Thompson Rivers University

Vancouver Island couple donates jade Chinese dragon boat

October 10, 2018

Students who enter the third-floor lobby of the International Building will now be welcomed by a replica Chinese dragon boat, handcrafted using solid jade from Manchuria. Standing five feet tall and stretching seven feet wide, the sculpture was donated to the university by Claire and Robert Murphy and unveiled at TRU World on Sept. 24.

On the sails of the jade boat are Chinese inscriptions that translate to “Smooth Sailing” and “Best Wishes”—messages the Murphys hope will inspire students throughout their educational experience.

More than 16 percent of the TRU student population is international. Of that group, Chinese students represent nearly one- third.

“In Chinese culture, these are the wishes that parents and teachers and friends send to their children on their journey toward success and goals, toward their growth,” said Baihua Chadwick, associate vice-president International and CEO of TRU World.

“This masterpiece will be shared and enjoyed by thousands of students—Canadian students and students from around the world—and I know it will inspire them as much as it has inspired us.”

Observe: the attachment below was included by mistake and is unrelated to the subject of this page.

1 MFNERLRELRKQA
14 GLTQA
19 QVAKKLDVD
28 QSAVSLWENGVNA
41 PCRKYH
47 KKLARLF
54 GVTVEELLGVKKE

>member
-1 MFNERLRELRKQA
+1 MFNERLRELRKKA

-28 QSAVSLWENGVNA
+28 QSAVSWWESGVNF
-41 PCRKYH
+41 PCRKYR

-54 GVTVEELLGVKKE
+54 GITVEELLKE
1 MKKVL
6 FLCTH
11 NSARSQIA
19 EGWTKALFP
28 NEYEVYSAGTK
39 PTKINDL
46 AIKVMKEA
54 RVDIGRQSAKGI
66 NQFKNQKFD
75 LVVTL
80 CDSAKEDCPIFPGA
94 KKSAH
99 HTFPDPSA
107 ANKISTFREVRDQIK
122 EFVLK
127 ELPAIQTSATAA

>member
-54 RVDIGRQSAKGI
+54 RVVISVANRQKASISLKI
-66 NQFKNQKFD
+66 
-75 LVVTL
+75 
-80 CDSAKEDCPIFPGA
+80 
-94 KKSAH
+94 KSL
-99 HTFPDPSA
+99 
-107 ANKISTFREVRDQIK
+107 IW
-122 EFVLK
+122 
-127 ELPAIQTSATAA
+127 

The boat, believed to be at least 50 years old, was the inspiration behind an 800- square-foot mural recently painted in the three-floor stairwell of the International Building. The mural artist is Rayneil McKinney, a TRU Bachelor of Science student from the Bahamas.

“I cannot thank Claire and Robbie enough for, probably, one of the most important gifts this university has ever seen. All of our students should come and appreciate this and enjoy this, whether they’re from Westsyde, whether they’re from the West End, whether they’re from other parts of the world,” said Christine Bovis-Cnossen, TRU’s interim president.

“We’re very happy that it’s in its restful place,” Claire Murphy said. “May you enjoy it.”

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